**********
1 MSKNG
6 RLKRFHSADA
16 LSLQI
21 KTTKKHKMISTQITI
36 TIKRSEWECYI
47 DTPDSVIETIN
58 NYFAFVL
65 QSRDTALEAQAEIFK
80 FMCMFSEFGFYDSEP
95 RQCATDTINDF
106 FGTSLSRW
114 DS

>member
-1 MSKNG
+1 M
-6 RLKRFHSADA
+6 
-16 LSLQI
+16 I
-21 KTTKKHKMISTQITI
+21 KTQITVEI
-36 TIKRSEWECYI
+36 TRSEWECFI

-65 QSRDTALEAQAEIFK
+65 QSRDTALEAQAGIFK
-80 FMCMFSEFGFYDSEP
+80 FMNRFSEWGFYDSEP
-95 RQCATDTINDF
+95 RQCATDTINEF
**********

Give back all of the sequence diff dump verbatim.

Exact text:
1 MSKNG
6 RLKRFHSADA
16 LSLQI
21 KTTKKHKMISTQITI
36 TIKRSEWECYI
47 DTPDSVIETIN
58 NYFAFVL
65 QSRDTALEAQAEIFK
80 FMCMFSEFGFYDSEP
95 RQCATDTINDF
106 FGTSLSRW
114 DS

>member
-1 MSKNG
+1 M
-6 RLKRFHSADA
+6 
-16 LSLQI
+16 I
-21 KTTKKHKMISTQITI
+21 KTQITVEI
-36 TIKRSEWECYI
+36 TRSEWECFI

-65 QSRDTALEAQAEIFK
+65 QSRDTALEAQAGIFK
-80 FMCMFSEFGFYDSEP
+80 FMNRFSEWGFYDSEP
-95 RQCATDTINDF
+95 RQCATDTINEF